The worms crawl in and the worms crawl out
The ones that crawl in are lean and thin
The ones that crawl out are fat and stout
Your eyes fall in and your teeth fall out
Your brains come tumbling down your snout
Be merry my friends
OK, so, yeah, I have a bit of a skull-and-crossbones fetish. Aye, and what of it? I’m in good company, historically speaking. Over centuries, the symbol has served as an emblem of terror for high seas pirates, a macabre decoration on moss-covered tombs in creepy cemeteries — and as a bracing reminder that we have only so long on this mortal plain. The memento mori — “Remember that you must die” — has a long history, dating back at least to the Romans. In my highly biased view, it found its grandest expression in the 17th-19th century, in the heart of the era of the Frontier Partisans.
One of the most famous of mementos mori is The Seton Watch, given by Mary Queen of Scots to Mary Seton, one of the doomed queen’s attendants. The skull is engraved with a figure of death and a quote from Horace:
Pale death visits with impartial foot the cottages of the poor and the castles of the rich.
The skull flips open to read the dial. In Outlander, a member of the Black Watch show the watch to Jamie Fraser, apparently having lifted it in some reiving operation.
Of course, the symbol will always be closely associated with the pirates of the Golden Age, in the early 18th Century, and my beloved frontier epic Black Sails rolled gloriously with the motif.
In my own neck of the woods, The Prineville Vigilantes, originally a stockman’s association created to stop cattle thieves, took to slapping a skull and crossbones death notice on the doors of their enemies. Sometimes they killed them and hung them from bridges and juniper trees.
Now, some may find such doings macabre. And perhaps they are. Which, of course makes the subject all the more alluring, especially as a Halloween post. Who could deny the chilling creepiness of tombs like these?
The skull-and-crossbones — or a stylized skull alone — has often been used as a military symbol denoting ruthlessness. The Totenkopf Death’s Head is now inextricably tied to the evils of the Nazi SS — but the symbol long predates the Third Reich, which polluted every single thing it touched. It was once a menacing, yet honorable badge of Hussars, dating back to the wars of Prussia’s Frederick the Great in the 1730s. The remarkable German World War I General August von Mackensen wore it best…
The British Army’s 17th Lancers were known as “The Death or Glory Boys,” and they sported a Death’s Head cap badge. General Jan Smuts’ commando, including young Deneys Reitz, shot up the 17th Lancers at the Battle of Eland’s River during their raid into the Cape Colony in 1901 during the Boer War. Reitz kitted out, riding away with:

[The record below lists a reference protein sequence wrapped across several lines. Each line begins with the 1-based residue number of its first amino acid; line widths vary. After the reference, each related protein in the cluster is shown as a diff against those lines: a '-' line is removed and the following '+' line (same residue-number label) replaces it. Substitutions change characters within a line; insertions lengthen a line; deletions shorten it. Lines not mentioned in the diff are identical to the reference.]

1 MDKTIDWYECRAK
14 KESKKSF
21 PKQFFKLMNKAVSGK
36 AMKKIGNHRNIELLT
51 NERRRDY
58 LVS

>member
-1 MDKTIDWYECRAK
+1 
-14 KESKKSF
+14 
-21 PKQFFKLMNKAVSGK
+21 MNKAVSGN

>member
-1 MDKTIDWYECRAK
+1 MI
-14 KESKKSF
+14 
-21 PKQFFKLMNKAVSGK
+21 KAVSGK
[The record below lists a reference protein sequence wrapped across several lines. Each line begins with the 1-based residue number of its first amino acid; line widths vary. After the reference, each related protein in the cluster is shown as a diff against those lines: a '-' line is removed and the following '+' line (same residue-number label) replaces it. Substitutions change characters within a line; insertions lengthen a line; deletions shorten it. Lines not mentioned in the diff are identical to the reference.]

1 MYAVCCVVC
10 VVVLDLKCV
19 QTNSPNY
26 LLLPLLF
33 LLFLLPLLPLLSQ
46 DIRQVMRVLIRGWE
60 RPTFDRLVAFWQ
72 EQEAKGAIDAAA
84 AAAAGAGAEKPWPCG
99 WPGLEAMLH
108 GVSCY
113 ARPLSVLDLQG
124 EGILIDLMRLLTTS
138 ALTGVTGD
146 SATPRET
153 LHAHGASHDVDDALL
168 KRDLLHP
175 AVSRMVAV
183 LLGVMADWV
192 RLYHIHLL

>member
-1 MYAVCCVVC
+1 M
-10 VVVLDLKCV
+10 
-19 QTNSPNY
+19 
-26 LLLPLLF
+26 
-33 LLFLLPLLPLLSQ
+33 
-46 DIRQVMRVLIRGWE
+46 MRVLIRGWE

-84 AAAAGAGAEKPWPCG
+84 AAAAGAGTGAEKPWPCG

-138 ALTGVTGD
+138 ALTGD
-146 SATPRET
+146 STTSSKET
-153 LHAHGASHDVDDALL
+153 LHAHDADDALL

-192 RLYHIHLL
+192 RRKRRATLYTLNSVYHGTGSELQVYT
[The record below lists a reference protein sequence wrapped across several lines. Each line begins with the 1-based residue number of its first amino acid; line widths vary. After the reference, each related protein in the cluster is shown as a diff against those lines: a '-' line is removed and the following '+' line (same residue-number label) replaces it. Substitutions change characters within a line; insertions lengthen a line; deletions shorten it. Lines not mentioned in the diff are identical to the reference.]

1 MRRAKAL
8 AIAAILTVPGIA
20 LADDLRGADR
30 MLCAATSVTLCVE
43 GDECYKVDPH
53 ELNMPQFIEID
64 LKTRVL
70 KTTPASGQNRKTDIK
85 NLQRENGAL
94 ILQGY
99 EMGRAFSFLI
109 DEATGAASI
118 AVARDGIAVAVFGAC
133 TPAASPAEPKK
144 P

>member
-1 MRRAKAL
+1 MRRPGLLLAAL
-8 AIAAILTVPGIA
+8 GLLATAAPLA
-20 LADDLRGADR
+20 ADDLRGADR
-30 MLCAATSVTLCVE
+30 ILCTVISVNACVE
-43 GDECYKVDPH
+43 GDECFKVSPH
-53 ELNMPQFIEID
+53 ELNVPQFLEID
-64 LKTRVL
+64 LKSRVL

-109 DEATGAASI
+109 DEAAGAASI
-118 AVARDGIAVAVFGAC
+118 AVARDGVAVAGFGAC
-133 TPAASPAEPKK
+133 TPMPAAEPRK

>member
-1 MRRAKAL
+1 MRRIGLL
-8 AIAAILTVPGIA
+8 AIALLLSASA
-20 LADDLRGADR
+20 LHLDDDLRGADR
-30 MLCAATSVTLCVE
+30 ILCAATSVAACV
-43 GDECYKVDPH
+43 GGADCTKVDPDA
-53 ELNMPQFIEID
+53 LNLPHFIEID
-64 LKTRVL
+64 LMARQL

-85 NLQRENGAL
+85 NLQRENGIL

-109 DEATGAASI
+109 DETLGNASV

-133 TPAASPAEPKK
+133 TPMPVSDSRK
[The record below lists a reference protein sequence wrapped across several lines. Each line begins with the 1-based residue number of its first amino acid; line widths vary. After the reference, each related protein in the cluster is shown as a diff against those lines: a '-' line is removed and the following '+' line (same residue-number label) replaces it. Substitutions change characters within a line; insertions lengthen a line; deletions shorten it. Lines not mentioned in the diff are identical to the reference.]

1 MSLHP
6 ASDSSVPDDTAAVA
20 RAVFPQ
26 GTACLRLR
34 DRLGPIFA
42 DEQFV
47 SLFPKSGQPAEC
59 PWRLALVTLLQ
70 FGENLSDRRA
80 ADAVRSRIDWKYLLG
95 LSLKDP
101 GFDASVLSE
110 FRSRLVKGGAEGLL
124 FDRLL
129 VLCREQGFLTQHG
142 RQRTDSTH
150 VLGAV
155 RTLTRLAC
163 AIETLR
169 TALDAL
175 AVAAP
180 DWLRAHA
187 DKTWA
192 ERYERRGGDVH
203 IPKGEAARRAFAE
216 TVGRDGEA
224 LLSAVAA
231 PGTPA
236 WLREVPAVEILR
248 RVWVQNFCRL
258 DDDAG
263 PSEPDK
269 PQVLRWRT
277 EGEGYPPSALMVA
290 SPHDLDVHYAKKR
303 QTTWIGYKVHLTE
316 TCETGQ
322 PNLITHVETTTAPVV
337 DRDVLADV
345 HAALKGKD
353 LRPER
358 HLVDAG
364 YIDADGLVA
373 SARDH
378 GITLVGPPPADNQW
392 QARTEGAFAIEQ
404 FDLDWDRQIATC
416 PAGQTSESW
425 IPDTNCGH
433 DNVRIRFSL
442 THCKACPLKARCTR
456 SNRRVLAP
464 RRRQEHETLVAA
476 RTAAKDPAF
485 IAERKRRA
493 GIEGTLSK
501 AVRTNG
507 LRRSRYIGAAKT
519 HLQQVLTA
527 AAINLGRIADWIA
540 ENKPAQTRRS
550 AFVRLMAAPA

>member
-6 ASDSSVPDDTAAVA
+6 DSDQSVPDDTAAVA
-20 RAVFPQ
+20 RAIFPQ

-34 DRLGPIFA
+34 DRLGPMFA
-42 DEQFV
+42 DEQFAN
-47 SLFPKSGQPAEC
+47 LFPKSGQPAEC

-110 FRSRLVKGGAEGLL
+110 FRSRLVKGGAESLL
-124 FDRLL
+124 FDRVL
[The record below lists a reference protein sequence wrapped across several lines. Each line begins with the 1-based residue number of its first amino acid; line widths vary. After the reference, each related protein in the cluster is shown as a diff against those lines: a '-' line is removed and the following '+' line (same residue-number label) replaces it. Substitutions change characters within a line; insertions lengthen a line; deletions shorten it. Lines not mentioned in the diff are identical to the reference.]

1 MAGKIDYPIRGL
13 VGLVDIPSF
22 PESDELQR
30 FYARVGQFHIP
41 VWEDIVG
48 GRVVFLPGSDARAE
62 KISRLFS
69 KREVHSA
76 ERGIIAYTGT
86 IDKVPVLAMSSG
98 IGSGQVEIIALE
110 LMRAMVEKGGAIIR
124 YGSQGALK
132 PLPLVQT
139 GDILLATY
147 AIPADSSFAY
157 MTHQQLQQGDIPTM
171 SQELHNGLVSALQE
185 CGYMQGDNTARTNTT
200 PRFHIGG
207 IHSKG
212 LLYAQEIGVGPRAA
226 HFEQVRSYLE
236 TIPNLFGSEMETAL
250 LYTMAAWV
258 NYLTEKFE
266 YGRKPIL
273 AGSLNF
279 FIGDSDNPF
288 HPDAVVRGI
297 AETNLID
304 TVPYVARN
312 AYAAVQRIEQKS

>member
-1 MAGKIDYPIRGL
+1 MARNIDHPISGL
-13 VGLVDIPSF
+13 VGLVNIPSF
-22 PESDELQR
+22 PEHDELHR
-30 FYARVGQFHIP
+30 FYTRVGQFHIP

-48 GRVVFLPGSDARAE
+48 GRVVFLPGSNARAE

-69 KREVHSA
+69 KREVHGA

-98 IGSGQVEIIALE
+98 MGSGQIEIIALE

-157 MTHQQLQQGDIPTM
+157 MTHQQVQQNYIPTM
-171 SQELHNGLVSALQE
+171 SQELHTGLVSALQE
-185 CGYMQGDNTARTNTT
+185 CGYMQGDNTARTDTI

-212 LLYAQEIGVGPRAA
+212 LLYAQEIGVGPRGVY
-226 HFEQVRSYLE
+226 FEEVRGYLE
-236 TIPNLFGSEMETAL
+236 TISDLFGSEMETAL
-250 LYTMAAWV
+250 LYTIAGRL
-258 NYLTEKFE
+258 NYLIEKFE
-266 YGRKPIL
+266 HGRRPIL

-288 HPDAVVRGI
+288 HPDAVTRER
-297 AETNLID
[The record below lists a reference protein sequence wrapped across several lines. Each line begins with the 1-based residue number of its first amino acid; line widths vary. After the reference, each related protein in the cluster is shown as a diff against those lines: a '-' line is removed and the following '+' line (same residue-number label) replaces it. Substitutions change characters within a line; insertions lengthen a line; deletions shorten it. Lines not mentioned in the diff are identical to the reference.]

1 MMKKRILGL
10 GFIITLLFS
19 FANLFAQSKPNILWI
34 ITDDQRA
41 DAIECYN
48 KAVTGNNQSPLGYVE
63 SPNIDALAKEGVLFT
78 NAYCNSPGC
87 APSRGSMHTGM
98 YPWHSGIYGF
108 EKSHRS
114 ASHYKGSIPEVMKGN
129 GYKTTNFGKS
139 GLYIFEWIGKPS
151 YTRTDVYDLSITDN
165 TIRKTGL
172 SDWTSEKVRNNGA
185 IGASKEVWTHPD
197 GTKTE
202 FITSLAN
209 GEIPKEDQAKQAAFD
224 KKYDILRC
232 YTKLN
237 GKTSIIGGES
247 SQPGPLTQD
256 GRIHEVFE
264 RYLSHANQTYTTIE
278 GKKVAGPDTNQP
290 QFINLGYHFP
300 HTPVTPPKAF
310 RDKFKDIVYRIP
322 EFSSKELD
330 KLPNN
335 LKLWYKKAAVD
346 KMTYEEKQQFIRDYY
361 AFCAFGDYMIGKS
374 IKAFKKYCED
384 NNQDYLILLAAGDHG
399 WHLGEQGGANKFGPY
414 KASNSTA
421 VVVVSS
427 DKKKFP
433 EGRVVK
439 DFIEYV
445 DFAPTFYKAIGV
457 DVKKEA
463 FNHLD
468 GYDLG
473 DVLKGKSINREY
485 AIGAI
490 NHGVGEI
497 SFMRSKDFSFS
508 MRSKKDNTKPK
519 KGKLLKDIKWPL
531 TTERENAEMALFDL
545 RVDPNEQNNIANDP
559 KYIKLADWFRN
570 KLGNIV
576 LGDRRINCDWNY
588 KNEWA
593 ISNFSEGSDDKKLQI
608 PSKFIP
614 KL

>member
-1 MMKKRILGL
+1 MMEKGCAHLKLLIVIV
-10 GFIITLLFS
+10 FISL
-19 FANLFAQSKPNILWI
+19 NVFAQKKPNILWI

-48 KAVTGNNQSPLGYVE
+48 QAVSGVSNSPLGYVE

“…a handsome cavalry tunic, riding- breeches, etc., with a sporting Lee-Metford, full bandoliers and a superb mount, a little grey Arab, which his coloured groom said had been the property of Lieutenant Sheridan.”
He also pinned a cap badge to his hat. He had no way of knowing that the khaki coat and the hat badge would have sealed his doom if he’d been captured, because General Lord Horatio Kitchener had promulgated an order declaring no quarter for Boers caught wearing the khaki.
The skull motif and the “Death or Glory” motto goes back in the British Army at least to the American Revolution. In his magnificent tome The British Are Coming: The War For America, From Lexington to Princeton, 1775-1777, Rick Atkinson describes a cavalry unit deployed to North America just before the war broke out:
Troops tramped toward the ports. A London newspaper reported that a light cavalry regiment preparing to deploy had inscribed DEATH OR GLORY on its caps, with an embroidered skull.
These days, the skull of choice for the badass military man is the Punisher skull. Frank Castle, aka The Punisher, is a Marvel comics character — Recon Marine and Vietnam veteran turned vigilante. The brilliant Garth Ennis had a magnificent run with the character — no “superhero” BS; it was dark, gritty and “realistic,” and featured cover art by the equally brilliant Tim Bradstreet. Accept no substitutes.
Predictably, the symbol has come to be frowned upon by the Pentagon brass, who need a new theme song: Wicked Sensitive Crew.
Now THAT is Continuity & Persistence.
The skull-and-crossbones is also VERY rock-and-roll.
Steve Earle went all-in on the skull-and-crossbones imagery when he released Copperhead Road. It suited his piratical, hell-bent persona at the time…
Shamrocks, Skallys and Skulls…
And does this even need an introduction?
Like I said, good company.